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Is Baylor pumping out system QBs? Bryce Petty doesn’t think so

Bryce Petty

Baylor quarterback Bryce Petty is moving on to the NFL, where he has a chance to be the second first-round quarterback drafted out of Baylor under head coach Art Briles. The first was Robert Griffin III. Petty may not be receiving the hype quarterbacks like Jameis Winston and Marcus Mariota are receiving for a number of reasons. One of those reasons is Petty is labeled by some as a system quarterback from his time spent at Baylor, and that scares some people.

With the NFL Draft coming up, Petty is not afraid of addressing the idea he may be a system quarterback. He doesn’t see it that way.

“You’re dealing with hypotheticals when you say he can’t transition because of the system he plays in,” Petty said during a radio interview on ESPN (transcribed by The Dallas Morning News). “If you look at a spread vs. a west coast, it’s still a system. It’s not that I couldn’t do the things you’re asked to do in the NFL, that’s just not we were asked to do.”

Petty played at Baylor at a time when the Bears were essentially taking to the air and playing an up-tempo style of offense. It worked, with Petty guiding the Bears to two straight Big 12 championships, and appearances in two New Years Six bowls (Fiesta Bowl and Cotton Bowl). Along the way Petty was generally viewed as a player who would put up heavy passing stats without establishing much of a profile for the pro game. Whether that is fair or not may be answered best by seeing what Petty does later in the NFL. If he wins, who will care about Petty’s label?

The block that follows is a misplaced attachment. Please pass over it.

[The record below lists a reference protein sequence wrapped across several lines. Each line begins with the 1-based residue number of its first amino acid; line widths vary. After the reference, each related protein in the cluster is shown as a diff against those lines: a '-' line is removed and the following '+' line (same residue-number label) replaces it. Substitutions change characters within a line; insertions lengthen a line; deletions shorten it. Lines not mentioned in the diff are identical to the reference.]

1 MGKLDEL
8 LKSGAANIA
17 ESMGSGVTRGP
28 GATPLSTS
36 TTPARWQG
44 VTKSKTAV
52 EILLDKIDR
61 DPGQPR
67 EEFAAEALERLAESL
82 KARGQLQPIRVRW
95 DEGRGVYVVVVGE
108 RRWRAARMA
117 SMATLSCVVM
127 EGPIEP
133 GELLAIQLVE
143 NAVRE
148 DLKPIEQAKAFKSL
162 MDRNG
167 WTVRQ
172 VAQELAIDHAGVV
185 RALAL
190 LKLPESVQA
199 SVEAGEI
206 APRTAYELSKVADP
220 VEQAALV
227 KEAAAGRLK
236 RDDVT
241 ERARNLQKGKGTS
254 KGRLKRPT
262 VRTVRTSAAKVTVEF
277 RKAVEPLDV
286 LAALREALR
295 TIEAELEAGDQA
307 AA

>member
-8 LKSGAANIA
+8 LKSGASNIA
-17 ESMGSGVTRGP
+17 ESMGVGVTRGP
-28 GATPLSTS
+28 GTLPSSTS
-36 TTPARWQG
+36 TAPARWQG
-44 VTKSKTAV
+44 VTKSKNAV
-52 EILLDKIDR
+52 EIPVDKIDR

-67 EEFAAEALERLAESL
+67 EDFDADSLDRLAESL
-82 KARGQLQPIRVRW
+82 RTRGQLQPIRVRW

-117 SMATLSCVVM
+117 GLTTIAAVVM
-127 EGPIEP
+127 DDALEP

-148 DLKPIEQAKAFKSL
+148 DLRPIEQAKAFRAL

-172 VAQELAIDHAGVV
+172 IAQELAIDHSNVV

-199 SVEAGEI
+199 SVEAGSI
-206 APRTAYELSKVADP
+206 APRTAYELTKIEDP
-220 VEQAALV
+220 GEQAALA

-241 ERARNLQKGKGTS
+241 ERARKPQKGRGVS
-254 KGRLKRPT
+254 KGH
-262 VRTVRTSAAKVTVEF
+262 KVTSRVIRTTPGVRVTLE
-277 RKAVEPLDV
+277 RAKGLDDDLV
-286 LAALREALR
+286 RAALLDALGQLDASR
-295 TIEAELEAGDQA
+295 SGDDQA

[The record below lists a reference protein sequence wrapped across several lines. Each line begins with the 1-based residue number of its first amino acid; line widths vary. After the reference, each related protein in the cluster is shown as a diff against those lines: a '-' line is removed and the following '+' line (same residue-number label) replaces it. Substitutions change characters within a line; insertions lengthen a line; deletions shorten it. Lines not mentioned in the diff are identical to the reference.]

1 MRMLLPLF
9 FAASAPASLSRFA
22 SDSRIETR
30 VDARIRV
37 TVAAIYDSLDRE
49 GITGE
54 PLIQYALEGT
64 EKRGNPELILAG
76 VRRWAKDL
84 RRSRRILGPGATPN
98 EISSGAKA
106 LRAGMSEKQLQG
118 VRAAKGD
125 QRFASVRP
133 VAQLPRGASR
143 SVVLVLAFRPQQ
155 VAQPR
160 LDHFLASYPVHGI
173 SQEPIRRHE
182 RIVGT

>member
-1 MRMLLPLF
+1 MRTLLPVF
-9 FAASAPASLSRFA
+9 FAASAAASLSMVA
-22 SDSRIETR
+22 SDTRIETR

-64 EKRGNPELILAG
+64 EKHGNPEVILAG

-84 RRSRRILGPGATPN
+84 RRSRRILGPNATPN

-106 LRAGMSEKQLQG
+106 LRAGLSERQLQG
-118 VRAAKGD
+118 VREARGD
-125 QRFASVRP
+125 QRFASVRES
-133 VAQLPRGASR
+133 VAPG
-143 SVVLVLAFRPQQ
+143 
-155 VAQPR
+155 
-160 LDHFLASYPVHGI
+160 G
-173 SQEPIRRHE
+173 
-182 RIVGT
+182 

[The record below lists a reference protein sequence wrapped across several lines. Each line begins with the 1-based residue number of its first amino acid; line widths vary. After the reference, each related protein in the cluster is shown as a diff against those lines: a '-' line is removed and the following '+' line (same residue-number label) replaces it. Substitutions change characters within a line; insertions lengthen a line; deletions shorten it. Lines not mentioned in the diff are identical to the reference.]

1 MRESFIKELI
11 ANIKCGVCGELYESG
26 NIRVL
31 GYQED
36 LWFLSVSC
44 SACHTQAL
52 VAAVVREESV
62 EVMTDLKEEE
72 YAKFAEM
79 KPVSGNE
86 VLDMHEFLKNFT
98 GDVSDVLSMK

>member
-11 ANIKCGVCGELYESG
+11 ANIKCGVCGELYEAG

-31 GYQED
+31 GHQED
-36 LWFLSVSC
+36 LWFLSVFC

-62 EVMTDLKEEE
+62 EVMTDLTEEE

“At the end of the day, it’s whatever gets you Ws, whether it’s defense or offense or field goals,” Petty added. “At some point you’re going to have to score points. People want to see that, no one wants to see a 6-3 game where everyone’s running the whole game.”

At Baylor the focus shifts to the next starting quarterback. Will Seth Russell, who tossed four touchdowns in Baylor’s spring scrimmage a few weeks back, also receive the label of system quarterback?

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The truth revealed about Michigan’s 100,000 crowd streak

Utah v Michigan Getty Images

For 258 consecutive games, the University of Michigan has claimed a crowd of over 100,000 fans have packed into Michigan Stadium to watch the Wolverines play football. As if Coca-Cola ticket promos were not enough to tarnish that number, a new report says the school gave away as many as 62,879 free tickets in 2014 just to keep that somewhat meaningless record going.

The Detroit News reports Michigan’s increased number of comp tickets accounted for 8.9 percent of the stadium’s attendance in 2014, which is up from 2.8 percent in 2013. In Michigan’s final home game of the season against new Big Ten member Maryland, the school handed out approximately 17,000 free tickets according to the report. That helped push the attendance for that game to just over 101,000. That would be the smallest crowd in Michigan Stadium since a 1995 home game against Memphis. But hey, that Big Ten’s presence in the east makes up for this, right?